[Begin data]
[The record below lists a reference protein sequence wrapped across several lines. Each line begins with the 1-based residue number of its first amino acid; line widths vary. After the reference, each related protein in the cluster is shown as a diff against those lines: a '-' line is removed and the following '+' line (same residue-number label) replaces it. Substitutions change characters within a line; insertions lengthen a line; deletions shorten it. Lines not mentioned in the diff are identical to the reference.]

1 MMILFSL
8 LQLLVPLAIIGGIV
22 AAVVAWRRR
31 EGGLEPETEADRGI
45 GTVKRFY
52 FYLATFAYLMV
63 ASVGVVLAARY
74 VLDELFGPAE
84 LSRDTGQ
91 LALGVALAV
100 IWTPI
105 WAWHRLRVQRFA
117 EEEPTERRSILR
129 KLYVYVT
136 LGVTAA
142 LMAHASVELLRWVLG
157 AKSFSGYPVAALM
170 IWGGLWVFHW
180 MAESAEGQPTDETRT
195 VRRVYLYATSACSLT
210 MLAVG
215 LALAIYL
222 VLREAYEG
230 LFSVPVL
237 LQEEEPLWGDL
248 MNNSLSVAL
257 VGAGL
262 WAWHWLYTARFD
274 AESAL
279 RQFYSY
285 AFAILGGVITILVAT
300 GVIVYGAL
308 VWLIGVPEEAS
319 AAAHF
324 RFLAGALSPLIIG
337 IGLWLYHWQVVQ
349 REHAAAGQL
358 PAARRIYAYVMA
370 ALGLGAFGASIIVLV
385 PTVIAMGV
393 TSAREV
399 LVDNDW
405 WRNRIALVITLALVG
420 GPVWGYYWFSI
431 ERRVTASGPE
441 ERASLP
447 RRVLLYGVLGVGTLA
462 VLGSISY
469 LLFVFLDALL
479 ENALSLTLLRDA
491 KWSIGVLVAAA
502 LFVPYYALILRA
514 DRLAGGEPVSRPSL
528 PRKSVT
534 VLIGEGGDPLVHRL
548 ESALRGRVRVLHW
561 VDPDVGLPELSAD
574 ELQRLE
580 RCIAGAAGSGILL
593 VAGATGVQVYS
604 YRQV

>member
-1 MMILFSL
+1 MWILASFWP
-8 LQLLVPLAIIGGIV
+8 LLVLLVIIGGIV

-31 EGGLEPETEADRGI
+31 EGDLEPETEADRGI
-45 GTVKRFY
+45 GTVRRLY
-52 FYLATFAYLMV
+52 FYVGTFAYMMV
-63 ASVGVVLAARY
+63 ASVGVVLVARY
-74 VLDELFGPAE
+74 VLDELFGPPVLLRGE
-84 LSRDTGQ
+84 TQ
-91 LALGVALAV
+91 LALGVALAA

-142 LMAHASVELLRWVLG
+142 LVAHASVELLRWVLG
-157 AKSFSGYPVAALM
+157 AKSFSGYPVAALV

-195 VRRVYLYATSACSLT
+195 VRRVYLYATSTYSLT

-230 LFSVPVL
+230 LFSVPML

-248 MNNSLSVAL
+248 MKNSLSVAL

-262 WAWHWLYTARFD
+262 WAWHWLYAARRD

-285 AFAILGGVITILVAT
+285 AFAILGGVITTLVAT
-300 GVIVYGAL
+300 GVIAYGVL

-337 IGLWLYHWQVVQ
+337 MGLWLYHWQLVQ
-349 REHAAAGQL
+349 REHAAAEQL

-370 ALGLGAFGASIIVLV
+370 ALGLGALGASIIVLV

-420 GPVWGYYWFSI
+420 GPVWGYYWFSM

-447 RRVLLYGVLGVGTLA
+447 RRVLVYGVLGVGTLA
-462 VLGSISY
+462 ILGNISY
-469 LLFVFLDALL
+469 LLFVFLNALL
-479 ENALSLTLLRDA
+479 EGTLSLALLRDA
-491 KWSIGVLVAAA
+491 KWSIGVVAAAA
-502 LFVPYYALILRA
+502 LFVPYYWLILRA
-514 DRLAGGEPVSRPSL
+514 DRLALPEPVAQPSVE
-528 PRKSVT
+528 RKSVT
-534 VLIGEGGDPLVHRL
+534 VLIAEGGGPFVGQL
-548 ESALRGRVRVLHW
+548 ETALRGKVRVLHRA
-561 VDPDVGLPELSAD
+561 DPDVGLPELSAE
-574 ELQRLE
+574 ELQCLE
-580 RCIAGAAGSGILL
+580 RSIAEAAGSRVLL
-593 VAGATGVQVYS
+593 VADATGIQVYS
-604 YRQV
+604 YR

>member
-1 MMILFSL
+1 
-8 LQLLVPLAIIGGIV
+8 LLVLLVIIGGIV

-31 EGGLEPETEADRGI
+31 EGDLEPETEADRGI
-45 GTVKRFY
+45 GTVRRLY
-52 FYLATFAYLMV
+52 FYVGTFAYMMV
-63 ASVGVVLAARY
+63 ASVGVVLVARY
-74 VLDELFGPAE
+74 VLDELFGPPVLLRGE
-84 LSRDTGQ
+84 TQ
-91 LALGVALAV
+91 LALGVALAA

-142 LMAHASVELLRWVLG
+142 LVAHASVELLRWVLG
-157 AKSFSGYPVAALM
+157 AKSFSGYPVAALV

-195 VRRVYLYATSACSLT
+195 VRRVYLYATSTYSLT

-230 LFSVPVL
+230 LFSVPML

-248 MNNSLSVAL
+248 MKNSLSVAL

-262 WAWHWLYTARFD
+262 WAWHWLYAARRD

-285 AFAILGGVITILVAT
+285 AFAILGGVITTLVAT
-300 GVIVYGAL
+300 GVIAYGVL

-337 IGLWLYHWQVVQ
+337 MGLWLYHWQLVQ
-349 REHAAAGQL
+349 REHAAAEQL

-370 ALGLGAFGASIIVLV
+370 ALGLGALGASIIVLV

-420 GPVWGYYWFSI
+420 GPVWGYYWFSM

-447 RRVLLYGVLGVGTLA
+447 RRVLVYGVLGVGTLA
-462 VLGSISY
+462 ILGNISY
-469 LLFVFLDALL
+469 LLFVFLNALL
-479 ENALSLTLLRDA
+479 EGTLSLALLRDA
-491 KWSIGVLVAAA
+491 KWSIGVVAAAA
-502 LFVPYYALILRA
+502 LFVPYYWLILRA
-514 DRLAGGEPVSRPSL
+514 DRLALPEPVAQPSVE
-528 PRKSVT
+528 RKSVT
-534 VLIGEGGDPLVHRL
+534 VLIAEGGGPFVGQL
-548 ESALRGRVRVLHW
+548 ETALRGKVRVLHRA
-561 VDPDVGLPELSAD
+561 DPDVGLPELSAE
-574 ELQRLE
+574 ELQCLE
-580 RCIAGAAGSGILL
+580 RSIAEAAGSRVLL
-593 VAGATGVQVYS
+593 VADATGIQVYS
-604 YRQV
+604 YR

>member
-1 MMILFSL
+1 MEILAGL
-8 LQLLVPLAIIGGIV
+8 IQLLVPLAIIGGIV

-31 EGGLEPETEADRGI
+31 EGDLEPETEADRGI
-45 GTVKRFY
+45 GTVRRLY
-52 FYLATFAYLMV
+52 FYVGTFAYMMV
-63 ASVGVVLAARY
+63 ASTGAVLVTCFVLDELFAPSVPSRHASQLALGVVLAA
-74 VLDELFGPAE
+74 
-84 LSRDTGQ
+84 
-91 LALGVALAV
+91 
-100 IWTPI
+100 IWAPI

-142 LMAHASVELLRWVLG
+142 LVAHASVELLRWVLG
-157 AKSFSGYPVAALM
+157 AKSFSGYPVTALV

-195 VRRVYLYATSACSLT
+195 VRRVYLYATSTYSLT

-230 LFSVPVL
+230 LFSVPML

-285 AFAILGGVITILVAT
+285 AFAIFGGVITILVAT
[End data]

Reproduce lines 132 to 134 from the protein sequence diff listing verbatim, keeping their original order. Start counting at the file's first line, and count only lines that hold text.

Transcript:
-593 VAGATGVQVYS
+593 VADATGIQVYS
-604 YRQV